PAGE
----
Interests, Institutions, and Ideology in the Republican Conversion to Trade Liberalization, 1934-1945
AbstractThis paper investigates the factors explaining significant policy change by studying how bipartisan support developed to sustain the Reciprocal Trade Agreements Act (RTAA) of 1934. The RTAA fundamentally transformed both the process and outcome of U.S. trade policy: Congress delegated its authority over tariff-setting to the president sharply toward trade liberalization. The durability of this change was achieved only when the Republicans, long-time supporters of high tariffs who originally vowed to repeal the RTAA, began to support this Democratic initiative in the 1940s. In seeking to explain this conversion, we find little evidence of an ideological shift among Republicans, but rather an increased sensitivity to export interests for which the institutional structure of the RTAA itself may have been responsible. Our results suggest that analyzing changes in both institutional incentives and economic interests are important for understanding lasting change in economic policy.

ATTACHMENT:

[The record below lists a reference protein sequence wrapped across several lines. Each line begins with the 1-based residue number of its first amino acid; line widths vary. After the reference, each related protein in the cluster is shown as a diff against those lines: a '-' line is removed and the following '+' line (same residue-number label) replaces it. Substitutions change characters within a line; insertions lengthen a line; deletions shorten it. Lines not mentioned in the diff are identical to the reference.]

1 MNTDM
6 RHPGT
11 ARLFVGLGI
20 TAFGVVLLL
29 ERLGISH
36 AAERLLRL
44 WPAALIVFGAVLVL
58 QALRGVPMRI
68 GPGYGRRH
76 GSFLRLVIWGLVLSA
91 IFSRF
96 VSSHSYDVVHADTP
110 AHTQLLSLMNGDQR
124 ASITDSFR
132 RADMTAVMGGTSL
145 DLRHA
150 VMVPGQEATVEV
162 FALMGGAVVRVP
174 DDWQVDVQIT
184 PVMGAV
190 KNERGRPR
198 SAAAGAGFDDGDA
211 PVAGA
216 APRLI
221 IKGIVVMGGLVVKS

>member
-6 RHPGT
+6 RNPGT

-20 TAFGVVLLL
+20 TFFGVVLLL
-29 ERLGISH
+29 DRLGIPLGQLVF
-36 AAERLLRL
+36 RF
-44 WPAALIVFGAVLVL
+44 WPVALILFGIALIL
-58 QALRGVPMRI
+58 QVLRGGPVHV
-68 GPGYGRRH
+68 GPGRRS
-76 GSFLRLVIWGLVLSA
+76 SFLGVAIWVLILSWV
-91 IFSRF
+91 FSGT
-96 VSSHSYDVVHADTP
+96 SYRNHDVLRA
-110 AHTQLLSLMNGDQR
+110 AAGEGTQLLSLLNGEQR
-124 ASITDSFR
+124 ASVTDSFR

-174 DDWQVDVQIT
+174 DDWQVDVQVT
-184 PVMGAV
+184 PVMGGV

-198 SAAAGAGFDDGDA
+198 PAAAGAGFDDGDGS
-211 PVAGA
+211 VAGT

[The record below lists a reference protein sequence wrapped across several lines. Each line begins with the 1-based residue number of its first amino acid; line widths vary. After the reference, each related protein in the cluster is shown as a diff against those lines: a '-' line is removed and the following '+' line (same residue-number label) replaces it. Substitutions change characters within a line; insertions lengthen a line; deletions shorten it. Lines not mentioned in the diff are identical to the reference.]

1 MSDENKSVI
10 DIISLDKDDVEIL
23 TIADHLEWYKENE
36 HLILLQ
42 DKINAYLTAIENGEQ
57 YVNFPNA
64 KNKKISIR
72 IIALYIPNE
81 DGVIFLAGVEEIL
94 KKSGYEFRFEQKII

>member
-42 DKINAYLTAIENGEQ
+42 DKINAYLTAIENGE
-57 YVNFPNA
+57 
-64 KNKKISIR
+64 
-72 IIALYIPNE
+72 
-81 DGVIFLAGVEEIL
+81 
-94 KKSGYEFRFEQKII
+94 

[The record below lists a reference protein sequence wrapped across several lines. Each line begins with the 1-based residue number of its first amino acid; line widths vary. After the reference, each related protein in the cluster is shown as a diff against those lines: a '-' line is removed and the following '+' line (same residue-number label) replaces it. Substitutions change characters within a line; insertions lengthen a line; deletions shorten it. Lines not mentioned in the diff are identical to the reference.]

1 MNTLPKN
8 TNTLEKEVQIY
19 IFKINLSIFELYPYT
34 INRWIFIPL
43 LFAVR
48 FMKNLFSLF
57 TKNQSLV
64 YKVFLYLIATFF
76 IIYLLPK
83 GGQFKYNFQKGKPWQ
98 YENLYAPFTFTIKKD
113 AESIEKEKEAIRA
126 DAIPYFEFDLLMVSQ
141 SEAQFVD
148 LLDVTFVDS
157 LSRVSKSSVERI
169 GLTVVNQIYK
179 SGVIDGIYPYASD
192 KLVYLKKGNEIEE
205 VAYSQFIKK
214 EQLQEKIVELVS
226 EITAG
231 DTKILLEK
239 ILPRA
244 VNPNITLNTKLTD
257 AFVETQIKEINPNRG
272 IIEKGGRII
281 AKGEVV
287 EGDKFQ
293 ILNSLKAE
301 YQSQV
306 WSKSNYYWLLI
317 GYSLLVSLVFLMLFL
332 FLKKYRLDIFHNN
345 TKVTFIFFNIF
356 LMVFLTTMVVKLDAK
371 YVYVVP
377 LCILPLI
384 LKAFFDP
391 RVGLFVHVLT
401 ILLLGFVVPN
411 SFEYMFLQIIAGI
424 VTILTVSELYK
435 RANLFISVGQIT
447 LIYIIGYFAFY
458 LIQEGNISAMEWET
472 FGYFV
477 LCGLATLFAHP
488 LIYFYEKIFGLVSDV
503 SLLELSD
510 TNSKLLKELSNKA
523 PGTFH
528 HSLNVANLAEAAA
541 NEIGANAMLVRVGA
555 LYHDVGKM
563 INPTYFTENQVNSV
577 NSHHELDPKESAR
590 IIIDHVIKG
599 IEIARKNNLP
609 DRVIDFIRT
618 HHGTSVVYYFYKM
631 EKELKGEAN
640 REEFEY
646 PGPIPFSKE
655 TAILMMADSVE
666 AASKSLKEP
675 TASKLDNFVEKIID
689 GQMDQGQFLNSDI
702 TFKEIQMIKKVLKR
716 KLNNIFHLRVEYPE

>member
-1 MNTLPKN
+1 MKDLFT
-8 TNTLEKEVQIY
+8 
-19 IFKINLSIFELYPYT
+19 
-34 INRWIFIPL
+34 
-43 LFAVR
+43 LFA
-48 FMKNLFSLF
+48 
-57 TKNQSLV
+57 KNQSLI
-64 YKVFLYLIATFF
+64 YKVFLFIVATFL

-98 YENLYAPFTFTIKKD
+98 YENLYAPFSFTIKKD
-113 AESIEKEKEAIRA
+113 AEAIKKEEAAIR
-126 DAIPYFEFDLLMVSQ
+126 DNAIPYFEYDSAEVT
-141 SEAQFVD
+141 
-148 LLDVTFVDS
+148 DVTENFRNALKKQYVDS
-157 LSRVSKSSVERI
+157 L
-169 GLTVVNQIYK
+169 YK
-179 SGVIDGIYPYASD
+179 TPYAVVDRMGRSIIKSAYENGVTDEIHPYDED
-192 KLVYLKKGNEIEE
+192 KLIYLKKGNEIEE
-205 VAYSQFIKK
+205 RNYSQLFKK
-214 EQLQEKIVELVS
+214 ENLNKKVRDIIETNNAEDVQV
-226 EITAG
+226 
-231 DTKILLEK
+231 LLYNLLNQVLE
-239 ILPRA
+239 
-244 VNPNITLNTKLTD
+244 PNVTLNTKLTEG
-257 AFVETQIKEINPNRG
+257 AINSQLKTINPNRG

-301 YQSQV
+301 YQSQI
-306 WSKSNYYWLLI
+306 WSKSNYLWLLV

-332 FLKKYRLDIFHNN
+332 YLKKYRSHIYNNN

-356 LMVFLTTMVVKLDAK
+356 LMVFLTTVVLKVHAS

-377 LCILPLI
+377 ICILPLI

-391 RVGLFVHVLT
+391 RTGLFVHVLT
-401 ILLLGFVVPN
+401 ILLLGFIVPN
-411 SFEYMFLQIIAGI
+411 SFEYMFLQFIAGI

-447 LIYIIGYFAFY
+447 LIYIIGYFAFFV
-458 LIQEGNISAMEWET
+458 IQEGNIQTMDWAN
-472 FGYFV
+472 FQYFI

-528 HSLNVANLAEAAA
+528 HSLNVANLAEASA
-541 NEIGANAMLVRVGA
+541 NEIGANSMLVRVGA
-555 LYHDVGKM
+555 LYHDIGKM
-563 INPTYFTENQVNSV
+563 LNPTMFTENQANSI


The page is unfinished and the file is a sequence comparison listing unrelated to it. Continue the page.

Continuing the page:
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Bibliographic InfoPaper provided by Chicago - Center for Study of Economy and State in its series University of Chicago - George G. Stigler Center for Study of Economy and State with number 137.
Date of creation: 1997
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Other versions of this item:
- Douglas A. Irwin & Randall S. Kroszner, 1997. "Interests, Institutions, and Ideology in the Republican Conversion to Trade Liberalization, 1934-1945," NBER Working Papers 6112, National Bureau of Economic Research, Inc.
- D72 - Microeconomics - - Analysis of Collective Decision-Making - - - Political Processes: Rent-seeking, Lobbying, Elections, Legislatures, and Voting Behavior
- D78 - Microeconomics - - Analysis of Collective Decision-Making - - - Positive Analysis of Policy Formulation and Implementation
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